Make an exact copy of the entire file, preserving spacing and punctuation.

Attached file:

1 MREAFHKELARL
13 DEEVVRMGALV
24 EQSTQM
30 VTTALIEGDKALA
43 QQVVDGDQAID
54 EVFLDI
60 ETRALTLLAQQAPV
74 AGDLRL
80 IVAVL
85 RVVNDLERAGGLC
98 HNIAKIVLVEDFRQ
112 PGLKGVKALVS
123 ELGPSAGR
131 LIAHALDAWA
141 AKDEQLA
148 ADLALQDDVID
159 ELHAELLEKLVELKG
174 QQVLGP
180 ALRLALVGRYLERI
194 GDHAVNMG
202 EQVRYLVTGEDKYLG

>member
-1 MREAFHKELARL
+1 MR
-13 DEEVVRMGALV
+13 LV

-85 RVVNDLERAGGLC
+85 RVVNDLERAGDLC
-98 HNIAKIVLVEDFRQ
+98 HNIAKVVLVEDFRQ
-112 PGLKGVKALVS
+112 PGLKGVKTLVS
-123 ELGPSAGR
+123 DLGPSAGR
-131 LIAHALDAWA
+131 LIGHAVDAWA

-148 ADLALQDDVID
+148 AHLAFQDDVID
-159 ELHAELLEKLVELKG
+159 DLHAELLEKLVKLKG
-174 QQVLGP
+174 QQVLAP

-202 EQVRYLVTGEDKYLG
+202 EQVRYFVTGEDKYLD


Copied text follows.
1 MREAFHKELARL
13 DEEVVRMGALV
24 EQSTQM
30 VTTALIEGDKALA
43 QQVVDGDQAID
54 EVFLDI
60 ETRALTLLAQQAPV
74 AGDLRL
80 IVAVL
85 RVVNDLERAGGLC
98 HNIAKIVLVEDFRQ
112 PGLKGVKALVS
123 ELGPSAGR
131 LIAHALDAWA
141 AKDEQLA
148 ADLALQDDVID
159 ELHAELLEKLVELKG
174 QQVLGP
180 ALRLALVGRYLERI
194 GDHAVNMG
202 EQVRYLVTGEDKYLG

>member
-1 MREAFHKELARL
+1 MR
-13 DEEVVRMGALV
+13 LV

-85 RVVNDLERAGGLC
+85 RVVNDLERAGDLC
-98 HNIAKIVLVEDFRQ
+98 HNIAKVVLVEDFRQ
-112 PGLKGVKALVS
+112 PGLKGVKTLVS
-123 ELGPSAGR
+123 DLGPSAGR
-131 LIAHALDAWA
+131 LIGHAVDAWA

-148 ADLALQDDVID
+148 AHLAFQDDVID
-159 ELHAELLEKLVELKG
+159 DLHAELLEKLVKLKG
-174 QQVLGP
+174 QQVLAP

-202 EQVRYLVTGEDKYLG
+202 EQVRYFVTGEDKYLD